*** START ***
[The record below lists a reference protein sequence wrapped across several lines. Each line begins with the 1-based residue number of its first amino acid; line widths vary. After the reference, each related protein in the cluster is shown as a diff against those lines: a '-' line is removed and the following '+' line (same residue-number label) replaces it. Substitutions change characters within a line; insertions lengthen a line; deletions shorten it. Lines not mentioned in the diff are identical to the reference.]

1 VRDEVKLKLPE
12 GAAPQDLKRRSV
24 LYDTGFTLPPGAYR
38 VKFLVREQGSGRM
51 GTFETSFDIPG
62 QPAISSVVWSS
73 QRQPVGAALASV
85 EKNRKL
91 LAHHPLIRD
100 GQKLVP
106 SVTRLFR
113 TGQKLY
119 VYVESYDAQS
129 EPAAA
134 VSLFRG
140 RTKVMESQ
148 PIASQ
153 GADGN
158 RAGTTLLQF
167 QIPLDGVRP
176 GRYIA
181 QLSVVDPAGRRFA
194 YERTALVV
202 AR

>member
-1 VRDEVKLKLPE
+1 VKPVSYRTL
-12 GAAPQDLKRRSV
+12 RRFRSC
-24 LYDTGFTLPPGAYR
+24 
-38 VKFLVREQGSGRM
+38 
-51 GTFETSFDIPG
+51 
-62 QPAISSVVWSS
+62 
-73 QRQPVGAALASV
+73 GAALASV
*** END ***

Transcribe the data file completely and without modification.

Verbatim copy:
[The record below lists a reference protein sequence wrapped across several lines. Each line begins with the 1-based residue number of its first amino acid; line widths vary. After the reference, each related protein in the cluster is shown as a diff against those lines: a '-' line is removed and the following '+' line (same residue-number label) replaces it. Substitutions change characters within a line; insertions lengthen a line; deletions shorten it. Lines not mentioned in the diff are identical to the reference.]

1 VRDEVKLKLPE
12 GAAPQDLKRRSV
24 LYDTGFTLPPGAYR
38 VKFLVREQGSGRM
51 GTFETSFDIPG
62 QPAISSVVWSS
73 QRQPVGAALASV
85 EKNRKL
91 LAHHPLIRD
100 GQKLVP
106 SVTRLFR
113 TGQKLY
119 VYVESYDAQS
129 EPAAA
134 VSLFRG
140 RTKVMESQ
148 PIASQ
153 GADGN
158 RAGTTLLQF
167 QIPLDGVRP
176 GRYIA
181 QLSVVDPAGRRFA
194 YERTALVV
202 AR

>member
-1 VRDEVKLKLPE
+1 VKPVSYRTL
-12 GAAPQDLKRRSV
+12 RRFRSC
-24 LYDTGFTLPPGAYR
+24 
-38 VKFLVREQGSGRM
+38 
-51 GTFETSFDIPG
+51 
-62 QPAISSVVWSS
+62 
-73 QRQPVGAALASV
+73 GAALASV